Stories from the Stringam Family Ranches of Southern Alberta

From the 50s and 60s to today . . .



Tuesday, September 24, 2013

Soaking in the Spirituality


We were listening!

Hands on Spiritual training.
Really.
On Sundays our family regularly attended church.
For three hours.
It was divided into three sections.
Sacrament meeting, the most sacred.
Sunday School. The 'classroom' portion. 
And Relief Society.  The Women class.
The men also had their class, but who paid attention?
Moving on . . .
The class portions of our meetings were usually quite lively.
Sleep was impossible.
But the Sacrament portion, the most sacred meeting, featured speakers taken from the congregation.
Some were fantastic.
Some . . . weren't.
On those occasions, sleep was not only possible, but inevitable.
Distraction was needed.
Oh , nothing that would detract from the sacred spirit or nature of the meeting. Just something that would keep the hands busy, while freeing the mind to concentrate on the speaker.
At least that was the theory.
Some kids looked at picture books featuring the Saviour.
Some had picture books featuring other things, like animals.
Some had dry cereal fed to them. One cheerio at a time.
Some played quietly with toys.
The operative word there, was 'quietly'.
My brother and I drew.
Pictures.
We took turns.
I would draw something silly.
He would reciprocate.
We kept our giggles to a minimum. Mom had been known to snatch and stash our drawing equipment without warning.
But as long as we were quiet, she was satisfied that we were soaking in what needed to be soaked.
So to speak.
It got us through many a dry meeting.
And I think we still learned a few things . . .
Forward several years.
To my own children.
Who entertained themselves hugely with pencil and paper.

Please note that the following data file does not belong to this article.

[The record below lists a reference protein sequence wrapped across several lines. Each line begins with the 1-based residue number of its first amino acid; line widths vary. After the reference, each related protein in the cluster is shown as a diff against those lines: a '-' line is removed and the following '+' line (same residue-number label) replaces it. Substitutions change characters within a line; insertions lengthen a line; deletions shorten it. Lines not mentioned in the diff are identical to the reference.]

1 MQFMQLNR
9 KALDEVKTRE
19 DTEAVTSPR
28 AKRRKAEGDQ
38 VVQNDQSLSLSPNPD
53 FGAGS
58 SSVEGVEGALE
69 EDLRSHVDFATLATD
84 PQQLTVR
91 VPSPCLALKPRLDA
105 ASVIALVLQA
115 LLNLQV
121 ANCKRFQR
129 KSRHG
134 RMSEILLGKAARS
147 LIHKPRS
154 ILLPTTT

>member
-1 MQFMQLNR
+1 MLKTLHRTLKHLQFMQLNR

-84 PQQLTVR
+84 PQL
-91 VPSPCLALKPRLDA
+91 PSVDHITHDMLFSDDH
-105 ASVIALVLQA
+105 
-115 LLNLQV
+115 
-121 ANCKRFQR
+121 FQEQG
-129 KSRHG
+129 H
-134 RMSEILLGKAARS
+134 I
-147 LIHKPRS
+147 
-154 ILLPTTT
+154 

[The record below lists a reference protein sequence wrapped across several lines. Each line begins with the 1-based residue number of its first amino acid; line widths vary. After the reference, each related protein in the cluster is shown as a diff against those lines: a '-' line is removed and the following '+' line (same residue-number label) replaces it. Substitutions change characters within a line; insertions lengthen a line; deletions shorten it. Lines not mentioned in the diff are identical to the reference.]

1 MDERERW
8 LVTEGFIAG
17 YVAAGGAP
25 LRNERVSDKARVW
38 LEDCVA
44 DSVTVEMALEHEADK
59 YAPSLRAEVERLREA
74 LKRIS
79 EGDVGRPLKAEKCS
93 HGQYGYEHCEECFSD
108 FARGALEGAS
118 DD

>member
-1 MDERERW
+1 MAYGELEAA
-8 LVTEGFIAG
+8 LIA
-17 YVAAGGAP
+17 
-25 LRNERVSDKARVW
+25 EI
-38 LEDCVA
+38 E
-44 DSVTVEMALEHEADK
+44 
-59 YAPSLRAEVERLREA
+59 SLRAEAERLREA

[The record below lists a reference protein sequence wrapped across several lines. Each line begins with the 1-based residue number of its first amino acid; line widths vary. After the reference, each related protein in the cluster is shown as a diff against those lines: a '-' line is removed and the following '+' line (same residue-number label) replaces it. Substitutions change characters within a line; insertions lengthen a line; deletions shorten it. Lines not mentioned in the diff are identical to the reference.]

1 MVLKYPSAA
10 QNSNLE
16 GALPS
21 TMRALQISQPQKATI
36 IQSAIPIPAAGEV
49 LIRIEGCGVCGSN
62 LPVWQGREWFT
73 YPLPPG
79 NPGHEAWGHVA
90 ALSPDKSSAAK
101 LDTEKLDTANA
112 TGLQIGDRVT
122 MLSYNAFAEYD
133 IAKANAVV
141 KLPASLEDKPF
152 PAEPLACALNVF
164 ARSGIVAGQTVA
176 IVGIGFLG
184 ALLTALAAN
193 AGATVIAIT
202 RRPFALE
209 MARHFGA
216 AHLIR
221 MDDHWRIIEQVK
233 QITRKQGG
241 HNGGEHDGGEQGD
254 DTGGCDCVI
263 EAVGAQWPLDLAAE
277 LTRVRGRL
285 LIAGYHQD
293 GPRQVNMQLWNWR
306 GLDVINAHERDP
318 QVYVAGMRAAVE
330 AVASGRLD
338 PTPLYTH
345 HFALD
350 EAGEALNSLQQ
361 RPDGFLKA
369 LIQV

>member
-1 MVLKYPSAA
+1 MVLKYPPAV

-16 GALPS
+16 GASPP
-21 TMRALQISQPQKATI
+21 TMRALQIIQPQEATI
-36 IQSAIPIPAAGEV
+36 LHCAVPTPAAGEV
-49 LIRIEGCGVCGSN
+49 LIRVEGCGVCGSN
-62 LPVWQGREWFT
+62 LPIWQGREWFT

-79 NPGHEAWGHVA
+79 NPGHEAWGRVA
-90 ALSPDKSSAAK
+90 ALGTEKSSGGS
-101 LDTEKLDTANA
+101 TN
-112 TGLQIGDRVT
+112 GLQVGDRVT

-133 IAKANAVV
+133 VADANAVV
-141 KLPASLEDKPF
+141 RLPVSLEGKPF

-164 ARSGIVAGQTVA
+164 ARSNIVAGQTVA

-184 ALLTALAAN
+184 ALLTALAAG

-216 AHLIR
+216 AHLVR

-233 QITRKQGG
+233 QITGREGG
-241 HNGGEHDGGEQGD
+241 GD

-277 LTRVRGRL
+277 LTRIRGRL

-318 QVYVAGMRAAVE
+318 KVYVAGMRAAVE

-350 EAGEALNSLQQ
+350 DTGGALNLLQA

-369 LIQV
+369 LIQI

In Sacrament meeting.
They were a bit more creative than my brother and I had been . . .
Caitlin drew fantasy pictures of dragons and unicorns.
Tiana drew episodes of Intiana Jones, a tiny stick figure with a hat and whip.
And Erik reciprocated with installments of Superik.
Supposedly called sup-ERIK, but which his sister-in-law titled SUPER-ik.
I will admit, here, that the stories they created were not as spiritually uplifting as what was being said at the pulpit.
But often more entertaining.
What did they get from those meetings?
Well . . . they still attend.
With pad and pencil in one hand and their childrens' hand in the other.
But they are attending.
Spiritual training and umm . . . tradition, all in one package.
It's a good thing.

Superik to the rescue!

23 comments:

  1. I know what you mean Diane... there are some speakers that are not as riveting as others... I let both my children read or draw... There is nothing wrong with that...

    ReplyDelete
  2. I should have tried that method in the endless, mindless, boring meetings I attended at work.

    ReplyDelete
    Replies
    1. Doodling. Makes the time go by. Keeps the doodler awake!

      Delete